The Good Ship Saga ...the Thinking Person's Cruise; Joan Bakewell Sails to Peru to See How the Over-50s Tour Firm Helps Poor Communities; the Reward Is in Seeing the Smiles on the Children's Faces

The Mail on Sunday (London, England), April 11, 2010 | Go to article overview

The Good Ship Saga ...the Thinking Person's Cruise; Joan Bakewell Sails to Peru to See How the Over-50s Tour Firm Helps Poor Communities; the Reward Is in Seeing the Smiles on the Children's Faces


Byline: Joan Bakewell

SAGA has given its name to a generation, and I belong to that generation.

The year I was 50 they put me on their magazine cover, as they do with everyone in public life when they reach that age. It certainly makes you confront reality. So what better holiday than to join my own kind, to take the sort of break often associated with older people: a cruise. And what better company to choose than the one that has made it its business to cater to the over-50s.

I first knew of Saga holidays back in the Seventies when I was a reporter for the BBC's holiday programme and went on a coach tour to Great Yarmouth. I was impressed then by how much care Saga takes to meet the needs of the old: if anything, such care has got even better.

I chose to join up with one of their world cruises for the Latin American segment, boarding the Saga Ruby at Antigua, hopping round the Caribbean a little, then sailing through the Panama Canal, down the coast of Ecuador and Peru, and flying home from Lima.

I wasn't being given special treatment: other holidaymakers also chose these two weeks. It was a rich and varied journey encompassing flying dolphins, ancient cities, riverside fish markets and the purchasing of Panama hats all round.

There is a boom in cruising, and new types of cruise ships. I have heard the gigantic kind referred to unkindly as shopping trolleys and I can see why. They're really self-contained floating resorts, with a super-abundance of facilities and shopping.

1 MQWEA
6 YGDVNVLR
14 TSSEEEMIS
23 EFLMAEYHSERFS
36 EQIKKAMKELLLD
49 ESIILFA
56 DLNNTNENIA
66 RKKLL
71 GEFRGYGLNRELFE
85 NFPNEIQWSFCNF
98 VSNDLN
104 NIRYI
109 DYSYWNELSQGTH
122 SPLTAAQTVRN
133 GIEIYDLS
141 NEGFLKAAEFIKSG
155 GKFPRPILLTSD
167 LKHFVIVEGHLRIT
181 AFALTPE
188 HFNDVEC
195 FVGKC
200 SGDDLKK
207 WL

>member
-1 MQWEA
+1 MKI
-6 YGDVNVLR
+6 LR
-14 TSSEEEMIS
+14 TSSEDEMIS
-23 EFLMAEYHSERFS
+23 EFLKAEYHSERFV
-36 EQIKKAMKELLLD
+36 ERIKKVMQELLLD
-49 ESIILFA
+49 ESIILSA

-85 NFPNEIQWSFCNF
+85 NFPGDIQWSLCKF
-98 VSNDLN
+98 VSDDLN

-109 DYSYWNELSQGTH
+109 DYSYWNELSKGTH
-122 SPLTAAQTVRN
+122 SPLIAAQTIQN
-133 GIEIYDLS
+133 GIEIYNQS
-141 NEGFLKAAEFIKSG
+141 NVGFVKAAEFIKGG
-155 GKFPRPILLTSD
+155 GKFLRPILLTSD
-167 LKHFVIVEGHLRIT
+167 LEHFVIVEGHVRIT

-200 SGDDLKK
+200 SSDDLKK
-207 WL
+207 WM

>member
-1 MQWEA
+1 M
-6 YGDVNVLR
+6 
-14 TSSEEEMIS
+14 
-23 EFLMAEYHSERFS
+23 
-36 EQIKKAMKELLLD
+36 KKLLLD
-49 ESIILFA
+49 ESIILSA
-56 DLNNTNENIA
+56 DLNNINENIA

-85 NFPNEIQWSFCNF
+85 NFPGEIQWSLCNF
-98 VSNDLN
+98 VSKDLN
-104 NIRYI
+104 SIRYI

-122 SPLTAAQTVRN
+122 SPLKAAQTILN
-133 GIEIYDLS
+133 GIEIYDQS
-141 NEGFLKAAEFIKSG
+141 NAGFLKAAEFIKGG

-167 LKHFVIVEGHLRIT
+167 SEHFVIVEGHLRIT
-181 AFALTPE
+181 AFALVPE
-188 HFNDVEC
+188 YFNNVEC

Saga Ruby isn't like that; it looks like the kind of ship a child might draw. It has 383 cabins and a crew of 480, an excellent ratio that means there's attentive and helpful cabin and restaurant service at all times. I was impressed to see crew members leap forward spontaneously to help someone struggling with a wheelchair, and lend a helping hand to anyone using a stick. Yes, people in wheelchairs do go on world cruises. These are people making the most of their retirement - and their pensions - before their options run out.

Being with your own age group has its blessings. How refreshing not to have to share space with a cohort of noisy children or put up with the hectic pleasures of family life (I enjoy those hectic pleasures on other occasions!).

On Saga Ruby, peace reigns; there is a fine library, with appropriate atlases, where people settle in silence to enjoy their books. There are bars - even one that has a smoking area - where the quiet murmur of conversation and the tinkle of Gershwin played on a grand piano is the loudest noise you'll hear.

And because there's no unhappy comparison with gorgeous young women and hunky young men, the holidaymakers on a Saga cruise aren't shy of their flesh, taking to shorts and even bikinis in defiance of wrinkles and sagging tums. I feel immediately home in such company .

The joy of this cruise is the pattern of visits: days at sea and days ashore alternated at just the right frequency. For this part of the trip, there's usually a day at sea, then a day in port with coaches ready and waiting with an English-speaking guide to conduct visits to markets, ruins, boat trips and such.

As a result, you never have the sense of being cooped up on board, nor are you harassed by the choice of too many outings. Or you can head off on your own, once Saga Ruby has docked, just as long as you're back in time for the sailing. A scanner checks you as you disembark so it's unlikely they'd leave you marooned.

I tended to make for the white beaches on every coastline, where I could at least paddle in the ocean and feel warm wind in my hair.

THERE were many highlights for me. Curacao was one, an island in the Dutch Antilles, full of colour and gaiety, where they all speak Dutch. There we saw the beautiful Mikve Israel-Emanuel Synagogue, the oldest in the New World, dedicated in 1732, where the floor is carpeted with sand as a reminder of the days when Jews had to live in muffled secrecy in Spain and Portugal. …

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